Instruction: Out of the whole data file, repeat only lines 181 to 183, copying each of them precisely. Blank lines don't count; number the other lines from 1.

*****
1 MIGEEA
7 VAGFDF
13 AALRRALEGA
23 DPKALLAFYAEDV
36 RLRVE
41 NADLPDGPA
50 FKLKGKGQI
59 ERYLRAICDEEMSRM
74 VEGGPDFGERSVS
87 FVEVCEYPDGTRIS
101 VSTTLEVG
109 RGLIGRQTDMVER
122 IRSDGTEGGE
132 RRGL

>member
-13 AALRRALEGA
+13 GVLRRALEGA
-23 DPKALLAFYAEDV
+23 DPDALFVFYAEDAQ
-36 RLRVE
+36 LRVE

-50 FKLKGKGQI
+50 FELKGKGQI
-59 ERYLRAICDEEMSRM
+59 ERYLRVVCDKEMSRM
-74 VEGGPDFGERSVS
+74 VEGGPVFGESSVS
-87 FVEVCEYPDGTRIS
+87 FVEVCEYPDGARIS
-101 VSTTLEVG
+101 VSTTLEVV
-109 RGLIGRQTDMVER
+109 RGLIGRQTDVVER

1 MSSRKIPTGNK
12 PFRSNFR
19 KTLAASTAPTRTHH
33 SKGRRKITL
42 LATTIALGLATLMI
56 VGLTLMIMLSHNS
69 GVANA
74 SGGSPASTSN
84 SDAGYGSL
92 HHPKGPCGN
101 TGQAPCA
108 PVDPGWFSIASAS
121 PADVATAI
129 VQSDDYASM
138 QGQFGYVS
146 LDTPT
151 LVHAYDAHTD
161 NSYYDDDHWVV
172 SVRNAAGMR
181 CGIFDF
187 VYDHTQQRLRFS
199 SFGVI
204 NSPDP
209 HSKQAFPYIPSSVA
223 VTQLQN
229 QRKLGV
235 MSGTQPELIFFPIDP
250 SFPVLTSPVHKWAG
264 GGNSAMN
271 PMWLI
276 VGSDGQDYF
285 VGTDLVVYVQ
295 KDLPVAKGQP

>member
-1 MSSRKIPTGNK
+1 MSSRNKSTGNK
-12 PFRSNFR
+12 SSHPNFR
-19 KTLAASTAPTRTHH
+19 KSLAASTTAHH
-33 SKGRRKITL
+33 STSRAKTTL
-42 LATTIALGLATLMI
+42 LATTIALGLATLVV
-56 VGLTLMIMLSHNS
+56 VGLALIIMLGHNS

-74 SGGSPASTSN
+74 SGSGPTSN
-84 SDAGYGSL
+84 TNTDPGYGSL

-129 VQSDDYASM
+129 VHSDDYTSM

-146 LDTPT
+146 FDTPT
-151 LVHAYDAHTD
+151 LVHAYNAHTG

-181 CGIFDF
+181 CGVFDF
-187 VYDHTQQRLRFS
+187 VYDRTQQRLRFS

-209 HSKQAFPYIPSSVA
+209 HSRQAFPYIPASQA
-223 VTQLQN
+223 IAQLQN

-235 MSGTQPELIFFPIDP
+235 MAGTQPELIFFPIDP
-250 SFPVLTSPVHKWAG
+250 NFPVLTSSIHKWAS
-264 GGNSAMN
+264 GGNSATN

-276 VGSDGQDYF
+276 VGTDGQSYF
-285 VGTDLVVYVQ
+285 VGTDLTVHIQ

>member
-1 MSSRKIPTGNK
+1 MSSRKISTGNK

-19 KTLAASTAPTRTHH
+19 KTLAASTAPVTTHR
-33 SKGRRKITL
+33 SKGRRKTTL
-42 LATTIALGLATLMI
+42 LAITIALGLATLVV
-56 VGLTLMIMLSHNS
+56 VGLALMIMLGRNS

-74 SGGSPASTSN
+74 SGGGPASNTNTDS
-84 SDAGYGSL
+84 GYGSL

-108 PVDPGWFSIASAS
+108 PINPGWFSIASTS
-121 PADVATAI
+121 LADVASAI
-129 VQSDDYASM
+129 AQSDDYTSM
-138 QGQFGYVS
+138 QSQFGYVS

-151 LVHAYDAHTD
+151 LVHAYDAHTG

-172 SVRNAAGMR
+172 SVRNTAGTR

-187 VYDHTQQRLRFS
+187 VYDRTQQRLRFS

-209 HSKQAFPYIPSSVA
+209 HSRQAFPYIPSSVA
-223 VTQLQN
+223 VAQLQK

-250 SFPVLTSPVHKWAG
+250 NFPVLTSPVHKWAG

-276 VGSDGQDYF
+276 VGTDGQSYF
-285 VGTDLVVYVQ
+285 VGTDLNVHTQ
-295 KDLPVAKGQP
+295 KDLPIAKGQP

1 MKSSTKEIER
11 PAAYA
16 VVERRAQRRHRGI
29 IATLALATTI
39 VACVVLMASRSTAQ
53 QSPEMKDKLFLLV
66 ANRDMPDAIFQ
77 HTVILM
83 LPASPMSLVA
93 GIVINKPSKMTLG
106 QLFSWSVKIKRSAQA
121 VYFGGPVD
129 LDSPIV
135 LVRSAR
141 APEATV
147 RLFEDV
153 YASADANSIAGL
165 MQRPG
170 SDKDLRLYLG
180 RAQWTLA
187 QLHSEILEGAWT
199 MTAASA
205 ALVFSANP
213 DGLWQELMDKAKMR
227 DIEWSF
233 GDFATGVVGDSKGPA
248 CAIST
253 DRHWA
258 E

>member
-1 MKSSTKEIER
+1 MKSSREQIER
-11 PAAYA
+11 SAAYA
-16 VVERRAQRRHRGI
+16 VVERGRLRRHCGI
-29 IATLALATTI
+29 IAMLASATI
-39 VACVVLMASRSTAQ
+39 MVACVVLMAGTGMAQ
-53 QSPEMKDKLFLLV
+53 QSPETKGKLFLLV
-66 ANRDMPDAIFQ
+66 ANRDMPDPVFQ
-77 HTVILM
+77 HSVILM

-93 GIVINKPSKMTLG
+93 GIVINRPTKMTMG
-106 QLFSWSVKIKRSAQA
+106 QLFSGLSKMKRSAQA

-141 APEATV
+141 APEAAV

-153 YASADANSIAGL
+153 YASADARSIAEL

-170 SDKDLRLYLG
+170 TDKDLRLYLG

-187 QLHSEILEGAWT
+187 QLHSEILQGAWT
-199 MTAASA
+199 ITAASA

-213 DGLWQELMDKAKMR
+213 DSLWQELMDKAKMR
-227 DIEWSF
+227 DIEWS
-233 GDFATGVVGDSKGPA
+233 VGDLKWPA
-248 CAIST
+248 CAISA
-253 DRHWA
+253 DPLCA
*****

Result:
-11 PAAYA
+11 SAAYA
-16 VVERRAQRRHRGI